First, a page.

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In Re F.M., A Person Coming Under the Juvenile Court Law. v. M.A

April 25, 2011

IN RE F.M., A PERSON COMING UNDER THE JUVENILE COURT LAW.
EL DORADO COUNTY DEPARTMENT OF HUMAN SERVICES, PLAINTIFF AND RESPONDENT,
v.
M.A., DEFENDANT AND APPELLANT.
IN RE J.F. ET AL., PERSONS COMING UNDER THE JUVENILE COURT LAW.
EL DORADO COUNTY DEPARTMENT OF HUMAN SERVICES, PLAINTIFF AND RESPONDENT,
v.
M.A., DEFENDANT AND APPELLANT.



(Super. Ct. No. PDP20090103) (Super. Ct. Nos. PDP20080059, PDP20080060, PDP20080061)

The opinion of the court was delivered by: Hull, J.

In re F.M.

CA3

NOT TO BE PUBLISHED

California Rules of Court, rule 8.1115(a), prohibits courts and parties from citing or relying on opinions not certified for publication or ordered published, except as specified by rule 8.1115(b). This opinion has not been certified for publication or ordered published for purposes of rule 8.1115.

COPY

Appellant, mother of minors J.F., F.F., A.F., and F.M., appeals from the juvenile court's orders terminating her parental rights and freeing the minors for adoption. (Welf. & Inst. Code, §§ 366.26, 395; undesignated statutory references are to the Welfare and Institutions Code.) She contends the juvenile court erred in concluding the beneficial relationship exception to termination of her parental rights did not apply. We affirm the orders.

FACTS AND PROCEEDINGS

In June 2008, El Dorado County Department of Human Services (the Department) filed section 300 petitions on behalf of appellant's three sons, J.F. (age three) and twins A.F. and F.F. (age two), alleging appellant was unable to adequately act as their parent due to her significant substance abuse problem. A petition was also filed on behalf of the minors' older sister, I.F., however, she is not a subject of this appeal. The court took jurisdiction and all four children were detained. I.F. was placed with the maternal grandmother. Appellant's three sons were placed in foster care. Appellant visited the minors twice a week for a total of four hours a week.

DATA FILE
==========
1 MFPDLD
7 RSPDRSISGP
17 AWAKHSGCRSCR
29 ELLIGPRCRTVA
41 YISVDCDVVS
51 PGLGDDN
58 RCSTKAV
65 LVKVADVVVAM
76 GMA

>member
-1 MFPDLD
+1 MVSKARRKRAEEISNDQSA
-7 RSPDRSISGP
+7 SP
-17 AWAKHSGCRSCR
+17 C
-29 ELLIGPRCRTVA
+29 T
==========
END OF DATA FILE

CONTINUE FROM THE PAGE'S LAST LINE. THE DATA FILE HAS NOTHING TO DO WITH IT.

In November 2008, J.F. was returned to appellant's care and, thereafter, twins A.F. and F.F. began weekend visits with appellant. Appellant gave birth to a fourth son, F.M., in March 2009. In June 2009, A.F. and F.F. were also returned to appellant's care.

In August 2009, new petitions were filed, on behalf of all of appellant's children, alleging appellant had improperly administered medication to F.M., requiring emergency medical care, and had failed to protect F.M. from a domestic violence dispute. The children were detained and placed in foster care.

Appellant's four sons were returned to her care in October 2009; however, in December 2009, a new petition was filed on behalf of the children alleging appellant had relapsed into substance abuse. The children were again detained and placed in foster care.

Appellant visited the children four times a week for two hours each visit, and had telephone contact with the children. She failed, however, to reunify with the children and reunification services were terminated in January 2010.

The social worker reported the children were healthy, with no developmental problems. Visitations were regular and went well. The four boys were living in a six-bedroom home with qualified prospective adoptive parents. The social worker recommended parental rights be terminated as to the boys and that they be freed for adoption. The social worker recommended permanent guardianship for I.F., who remained placed with the ...


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